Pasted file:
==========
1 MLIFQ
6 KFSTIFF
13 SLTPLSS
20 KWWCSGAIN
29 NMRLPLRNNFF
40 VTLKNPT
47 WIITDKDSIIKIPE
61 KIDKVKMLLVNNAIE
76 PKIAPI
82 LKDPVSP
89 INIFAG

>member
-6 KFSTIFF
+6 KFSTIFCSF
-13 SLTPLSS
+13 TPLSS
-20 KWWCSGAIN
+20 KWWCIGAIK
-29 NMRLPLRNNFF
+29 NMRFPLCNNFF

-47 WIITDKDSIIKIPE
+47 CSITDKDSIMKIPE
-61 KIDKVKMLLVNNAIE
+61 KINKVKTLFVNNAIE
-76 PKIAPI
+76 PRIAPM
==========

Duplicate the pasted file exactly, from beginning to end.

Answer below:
1 MLIFQ
6 KFSTIFF
13 SLTPLSS
20 KWWCSGAIN
29 NMRLPLRNNFF
40 VTLKNPT
47 WIITDKDSIIKIPE
61 KIDKVKMLLVNNAIE
76 PKIAPI
82 LKDPVSP
89 INIFAG

>member
-6 KFSTIFF
+6 KFSTIFCSF
-13 SLTPLSS
+13 TPLSS
-20 KWWCSGAIN
+20 KWWCIGAIK
-29 NMRLPLRNNFF
+29 NMRFPLCNNFF

-47 WIITDKDSIIKIPE
+47 CSITDKDSIMKIPE
-61 KIDKVKMLLVNNAIE
+61 KINKVKTLFVNNAIE
-76 PKIAPI
+76 PRIAPM